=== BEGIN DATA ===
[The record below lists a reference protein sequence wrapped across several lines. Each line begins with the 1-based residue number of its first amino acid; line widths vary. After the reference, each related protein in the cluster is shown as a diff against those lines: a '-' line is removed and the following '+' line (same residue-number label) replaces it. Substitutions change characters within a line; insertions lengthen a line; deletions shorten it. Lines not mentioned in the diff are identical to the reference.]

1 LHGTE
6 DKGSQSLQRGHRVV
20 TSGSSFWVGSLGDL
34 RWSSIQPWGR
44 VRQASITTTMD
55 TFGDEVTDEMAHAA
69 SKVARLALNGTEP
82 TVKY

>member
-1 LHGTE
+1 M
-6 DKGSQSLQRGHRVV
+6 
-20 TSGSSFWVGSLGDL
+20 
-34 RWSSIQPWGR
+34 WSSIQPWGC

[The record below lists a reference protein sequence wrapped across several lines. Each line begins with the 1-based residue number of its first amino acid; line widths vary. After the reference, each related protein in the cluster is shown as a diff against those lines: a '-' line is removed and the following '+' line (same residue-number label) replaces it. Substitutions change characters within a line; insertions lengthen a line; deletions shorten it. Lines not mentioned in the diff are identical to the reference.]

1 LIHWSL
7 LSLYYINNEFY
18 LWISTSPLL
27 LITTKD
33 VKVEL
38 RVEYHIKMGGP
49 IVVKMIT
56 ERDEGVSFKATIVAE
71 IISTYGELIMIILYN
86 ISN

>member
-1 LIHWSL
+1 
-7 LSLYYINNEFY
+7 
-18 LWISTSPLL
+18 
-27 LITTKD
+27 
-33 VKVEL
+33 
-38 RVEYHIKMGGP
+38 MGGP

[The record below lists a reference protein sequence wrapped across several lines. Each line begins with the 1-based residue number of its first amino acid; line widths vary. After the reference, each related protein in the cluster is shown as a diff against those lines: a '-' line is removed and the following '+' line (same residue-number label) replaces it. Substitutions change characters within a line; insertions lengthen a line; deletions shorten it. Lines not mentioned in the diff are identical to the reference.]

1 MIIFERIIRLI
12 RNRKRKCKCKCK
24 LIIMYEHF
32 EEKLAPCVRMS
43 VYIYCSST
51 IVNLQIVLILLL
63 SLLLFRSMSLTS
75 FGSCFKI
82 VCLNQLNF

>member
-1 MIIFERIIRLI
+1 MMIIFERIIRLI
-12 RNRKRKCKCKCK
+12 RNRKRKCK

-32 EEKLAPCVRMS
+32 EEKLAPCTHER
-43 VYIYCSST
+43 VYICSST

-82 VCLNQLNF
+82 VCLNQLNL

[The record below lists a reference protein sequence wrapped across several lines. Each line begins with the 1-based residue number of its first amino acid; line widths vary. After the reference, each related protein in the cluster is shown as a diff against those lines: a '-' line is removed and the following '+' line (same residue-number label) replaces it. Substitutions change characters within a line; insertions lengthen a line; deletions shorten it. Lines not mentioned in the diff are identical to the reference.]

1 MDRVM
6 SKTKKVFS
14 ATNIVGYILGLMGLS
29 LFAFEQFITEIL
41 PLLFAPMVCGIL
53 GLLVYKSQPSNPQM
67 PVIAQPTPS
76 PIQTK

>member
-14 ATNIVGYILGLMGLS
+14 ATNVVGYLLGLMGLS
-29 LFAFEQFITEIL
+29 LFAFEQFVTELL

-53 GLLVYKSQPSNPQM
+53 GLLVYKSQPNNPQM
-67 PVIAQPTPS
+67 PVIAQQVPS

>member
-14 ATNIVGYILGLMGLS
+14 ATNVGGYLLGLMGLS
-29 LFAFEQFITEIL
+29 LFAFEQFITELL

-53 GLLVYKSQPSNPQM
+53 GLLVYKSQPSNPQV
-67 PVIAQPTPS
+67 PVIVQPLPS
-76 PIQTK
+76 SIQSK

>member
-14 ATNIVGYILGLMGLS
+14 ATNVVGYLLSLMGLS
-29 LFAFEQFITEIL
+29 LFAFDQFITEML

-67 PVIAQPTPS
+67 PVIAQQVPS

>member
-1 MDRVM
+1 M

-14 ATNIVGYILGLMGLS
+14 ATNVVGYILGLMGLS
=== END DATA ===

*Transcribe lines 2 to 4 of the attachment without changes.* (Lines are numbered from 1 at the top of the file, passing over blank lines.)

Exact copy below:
1 LHGTE
6 DKGSQSLQRGHRVV
20 TSGSSFWVGSLGDL